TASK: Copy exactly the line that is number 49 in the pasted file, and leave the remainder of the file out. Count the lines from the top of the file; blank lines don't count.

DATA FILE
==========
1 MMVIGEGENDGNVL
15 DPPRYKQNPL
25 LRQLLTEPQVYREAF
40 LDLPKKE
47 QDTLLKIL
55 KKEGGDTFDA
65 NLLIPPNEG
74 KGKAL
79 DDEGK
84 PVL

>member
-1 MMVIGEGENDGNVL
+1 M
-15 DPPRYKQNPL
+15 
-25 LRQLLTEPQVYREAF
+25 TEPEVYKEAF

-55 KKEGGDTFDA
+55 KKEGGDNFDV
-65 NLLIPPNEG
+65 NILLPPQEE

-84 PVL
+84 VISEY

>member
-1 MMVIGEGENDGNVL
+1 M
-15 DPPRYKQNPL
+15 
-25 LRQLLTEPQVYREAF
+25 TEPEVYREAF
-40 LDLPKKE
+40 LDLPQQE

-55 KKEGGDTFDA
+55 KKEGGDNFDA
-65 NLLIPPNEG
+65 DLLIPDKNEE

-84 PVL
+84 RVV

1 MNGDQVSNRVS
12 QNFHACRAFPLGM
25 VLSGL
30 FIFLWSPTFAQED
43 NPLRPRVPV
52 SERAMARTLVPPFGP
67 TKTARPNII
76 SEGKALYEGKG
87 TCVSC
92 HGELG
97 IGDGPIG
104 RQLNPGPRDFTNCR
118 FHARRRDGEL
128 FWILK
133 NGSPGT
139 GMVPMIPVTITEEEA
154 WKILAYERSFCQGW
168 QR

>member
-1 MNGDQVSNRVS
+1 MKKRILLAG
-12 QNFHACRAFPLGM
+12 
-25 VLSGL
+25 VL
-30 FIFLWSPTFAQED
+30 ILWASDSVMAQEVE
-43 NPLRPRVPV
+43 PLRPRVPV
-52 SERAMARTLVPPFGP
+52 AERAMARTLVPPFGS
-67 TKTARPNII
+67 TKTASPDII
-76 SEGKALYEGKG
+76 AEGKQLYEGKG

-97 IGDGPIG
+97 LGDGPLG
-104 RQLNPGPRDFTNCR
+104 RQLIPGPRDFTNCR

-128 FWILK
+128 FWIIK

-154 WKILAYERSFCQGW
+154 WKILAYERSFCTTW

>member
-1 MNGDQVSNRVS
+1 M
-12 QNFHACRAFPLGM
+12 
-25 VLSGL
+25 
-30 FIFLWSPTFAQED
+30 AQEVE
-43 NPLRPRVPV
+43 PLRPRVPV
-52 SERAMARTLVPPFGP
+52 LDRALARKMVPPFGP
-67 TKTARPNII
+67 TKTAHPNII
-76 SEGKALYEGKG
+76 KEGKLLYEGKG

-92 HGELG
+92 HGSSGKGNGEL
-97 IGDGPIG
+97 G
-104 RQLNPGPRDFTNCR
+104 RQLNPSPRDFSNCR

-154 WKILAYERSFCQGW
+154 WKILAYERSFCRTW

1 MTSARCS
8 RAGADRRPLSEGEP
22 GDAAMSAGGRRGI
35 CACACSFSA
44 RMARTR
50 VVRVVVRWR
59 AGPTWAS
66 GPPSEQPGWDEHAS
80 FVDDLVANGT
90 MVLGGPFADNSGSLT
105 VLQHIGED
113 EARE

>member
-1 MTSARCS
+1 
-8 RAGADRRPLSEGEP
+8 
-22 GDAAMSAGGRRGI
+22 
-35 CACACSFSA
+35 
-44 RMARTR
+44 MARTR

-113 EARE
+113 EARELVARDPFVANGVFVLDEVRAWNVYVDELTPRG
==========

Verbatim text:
97 IGDGPIG